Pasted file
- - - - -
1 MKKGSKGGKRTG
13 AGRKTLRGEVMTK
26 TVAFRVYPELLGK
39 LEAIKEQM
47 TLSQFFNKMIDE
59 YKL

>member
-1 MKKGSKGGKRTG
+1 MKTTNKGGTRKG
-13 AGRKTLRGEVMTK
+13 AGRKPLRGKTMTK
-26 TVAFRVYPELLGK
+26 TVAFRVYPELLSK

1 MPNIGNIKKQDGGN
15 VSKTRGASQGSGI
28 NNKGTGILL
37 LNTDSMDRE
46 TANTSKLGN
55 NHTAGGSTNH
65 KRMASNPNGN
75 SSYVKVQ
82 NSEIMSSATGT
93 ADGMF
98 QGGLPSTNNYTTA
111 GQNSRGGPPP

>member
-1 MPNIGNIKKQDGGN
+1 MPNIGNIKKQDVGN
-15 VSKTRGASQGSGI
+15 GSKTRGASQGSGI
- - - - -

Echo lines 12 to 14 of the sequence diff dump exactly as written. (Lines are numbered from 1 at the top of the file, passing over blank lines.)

-26 TVAFRVYPELLGK
+26 TVAFRVYPELLSK

1 MPNIGNIKKQDGGN